What To Wear White Water Rafting

If you’re anything like us, white water rafting is the ultimate way to get your adrenaline pumping. There’s nothing quite like the rush of navigating around a river’s rocks and rapids with only the help of your trusty oar (and, okay, maybe some assistance from your fellow rafters).

Once you’ve got that down, there’s only one thing left to decide: what to wear white water rafting? If you’re planning a trip and aren’t sure how to prepare for it, don’t worry—you’ve come to the right place. We’ve put together a comprehensive guide that details everything from what to wear white water rafting in summer to what to wear white water rafting fall—it even goes into what you should do when it comes time for deciding what to wear white water rafting grand canyon.

White water rafting is a perfect way to get out of the house and enjoy some fresh air, but before you go, there are a few things you need to know about what to bring and what to wear.

From a life jacket to an extra change of clothes, here are some things you need to bring before heading out on your first white water rafting trip:

  • A life jacket
  • Waterproof shoes or sandals
  • Sunglasses with straps (so they don’t fly off!)
  • Headband for your hair (if you have long hair)

A life jacket is a must.

A life jacket is a must. You will be in the water, and it is imperative that you wear one. Without a life jacket, you could drown or suffer from hypothermia if you’re not rescued fast enough. If you are traveling to white water raft in a river that has rapids, you must abide by local laws, which often require that all rafters wear a U.S. Coast Guard-approved life jacket while they are on the water, regardless of the skill level of the rafters or how calm the conditions are. In some states, such as Idaho and Colorado, a law enforcement officer can issue citations for violating this requirement; in other states such as Arizona and Michigan it’s up to park rangers to do so–but either way fines can be as high as $100 or more per infraction [source: American Whitewater].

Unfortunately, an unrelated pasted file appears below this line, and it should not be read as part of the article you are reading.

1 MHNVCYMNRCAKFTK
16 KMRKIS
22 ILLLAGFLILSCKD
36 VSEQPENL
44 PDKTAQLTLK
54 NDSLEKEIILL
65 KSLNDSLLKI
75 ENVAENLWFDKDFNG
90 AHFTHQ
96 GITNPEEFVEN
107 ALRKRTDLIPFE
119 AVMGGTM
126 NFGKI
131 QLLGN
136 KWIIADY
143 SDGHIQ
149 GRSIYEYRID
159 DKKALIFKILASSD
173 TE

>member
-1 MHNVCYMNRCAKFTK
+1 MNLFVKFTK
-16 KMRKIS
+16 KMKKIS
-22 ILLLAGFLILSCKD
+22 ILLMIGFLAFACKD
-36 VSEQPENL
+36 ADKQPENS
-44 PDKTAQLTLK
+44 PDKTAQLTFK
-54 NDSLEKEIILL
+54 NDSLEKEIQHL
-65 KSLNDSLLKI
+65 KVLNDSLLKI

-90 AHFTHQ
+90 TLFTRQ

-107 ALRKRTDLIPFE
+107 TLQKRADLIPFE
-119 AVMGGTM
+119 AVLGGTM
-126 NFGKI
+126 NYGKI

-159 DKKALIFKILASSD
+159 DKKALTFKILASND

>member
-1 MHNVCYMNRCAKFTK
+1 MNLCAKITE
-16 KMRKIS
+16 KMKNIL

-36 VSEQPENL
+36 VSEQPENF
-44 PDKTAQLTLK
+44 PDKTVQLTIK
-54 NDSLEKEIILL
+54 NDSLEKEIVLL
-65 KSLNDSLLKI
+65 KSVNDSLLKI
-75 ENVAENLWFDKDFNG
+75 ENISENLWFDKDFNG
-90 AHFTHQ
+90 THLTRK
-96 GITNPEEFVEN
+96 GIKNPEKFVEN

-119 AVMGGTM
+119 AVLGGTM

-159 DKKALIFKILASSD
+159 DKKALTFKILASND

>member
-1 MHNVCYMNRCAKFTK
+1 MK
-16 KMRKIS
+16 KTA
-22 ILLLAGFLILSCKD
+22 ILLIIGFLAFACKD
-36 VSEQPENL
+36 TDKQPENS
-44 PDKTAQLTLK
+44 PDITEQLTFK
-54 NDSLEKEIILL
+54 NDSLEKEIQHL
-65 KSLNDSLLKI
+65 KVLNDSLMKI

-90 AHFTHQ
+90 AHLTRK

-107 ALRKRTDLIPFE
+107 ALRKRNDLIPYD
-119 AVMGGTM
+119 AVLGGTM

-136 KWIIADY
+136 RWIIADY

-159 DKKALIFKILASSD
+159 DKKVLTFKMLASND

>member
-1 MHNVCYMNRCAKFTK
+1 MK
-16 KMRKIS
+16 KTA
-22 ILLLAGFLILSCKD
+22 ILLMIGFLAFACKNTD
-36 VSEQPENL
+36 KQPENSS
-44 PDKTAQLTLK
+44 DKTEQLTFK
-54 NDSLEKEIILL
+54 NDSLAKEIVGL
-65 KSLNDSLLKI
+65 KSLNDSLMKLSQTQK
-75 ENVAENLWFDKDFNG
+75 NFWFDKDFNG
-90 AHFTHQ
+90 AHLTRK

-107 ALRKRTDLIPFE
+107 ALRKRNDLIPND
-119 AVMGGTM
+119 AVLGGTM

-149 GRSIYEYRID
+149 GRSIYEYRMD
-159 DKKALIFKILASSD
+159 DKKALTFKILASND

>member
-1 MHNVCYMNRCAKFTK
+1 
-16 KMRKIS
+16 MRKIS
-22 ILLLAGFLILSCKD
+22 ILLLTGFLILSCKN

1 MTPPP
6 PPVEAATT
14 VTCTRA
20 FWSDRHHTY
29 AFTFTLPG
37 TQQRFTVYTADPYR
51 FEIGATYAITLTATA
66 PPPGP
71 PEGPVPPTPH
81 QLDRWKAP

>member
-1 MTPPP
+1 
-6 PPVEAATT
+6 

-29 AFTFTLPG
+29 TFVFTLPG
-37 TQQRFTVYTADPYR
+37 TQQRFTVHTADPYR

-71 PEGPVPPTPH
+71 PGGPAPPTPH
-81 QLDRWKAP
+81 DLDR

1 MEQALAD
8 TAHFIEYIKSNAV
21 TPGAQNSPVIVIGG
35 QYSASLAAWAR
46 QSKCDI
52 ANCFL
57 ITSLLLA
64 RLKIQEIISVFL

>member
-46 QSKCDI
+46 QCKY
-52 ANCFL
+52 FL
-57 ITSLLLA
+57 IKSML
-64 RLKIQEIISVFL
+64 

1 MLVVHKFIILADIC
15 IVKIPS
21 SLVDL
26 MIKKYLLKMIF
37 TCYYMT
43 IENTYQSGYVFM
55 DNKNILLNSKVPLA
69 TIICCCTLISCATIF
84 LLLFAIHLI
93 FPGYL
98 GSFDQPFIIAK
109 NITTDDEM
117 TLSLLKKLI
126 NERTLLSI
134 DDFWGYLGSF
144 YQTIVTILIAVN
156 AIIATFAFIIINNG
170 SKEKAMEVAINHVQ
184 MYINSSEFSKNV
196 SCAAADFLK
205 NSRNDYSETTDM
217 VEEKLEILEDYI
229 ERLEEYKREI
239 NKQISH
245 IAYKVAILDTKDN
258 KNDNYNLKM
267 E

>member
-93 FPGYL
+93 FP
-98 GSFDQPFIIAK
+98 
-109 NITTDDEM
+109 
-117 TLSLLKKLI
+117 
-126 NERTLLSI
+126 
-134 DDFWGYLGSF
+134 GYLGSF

You can buy PFDs at any sporting goods store or online. It’s also important to know how to properly wear your life jacket. The straps should fit snugly around your chest so that it doesn’t come off when immersed in water [source: Rubenstein].

Waterproof sandals or shoes.

When you’re white water rafting, you need to wear the right footwear. If you wear sandals with open toes, your feet will be soaking wet for the duration of the trip, and you’ll end up with blisters and sunburn by the time it’s over. Sandals with closed toes are a better option.

If you’d rather wear tennis shoes or something similar, go for it! Just make sure they’re waterproof if possible. Closed-toed shoes are recommended since they prevent damage to your feet from rocks and other hazards in the river.

A headband for your hair.

You’ll want to keep your hair out of the way; otherwise, it will get wet and heavy, and will be a pain. An elastic headband is ideal because it won’t slip off easily. If you have friends who are also going down the river, ask them if they have any extra headbands to share with you.

Sunglasses with straps.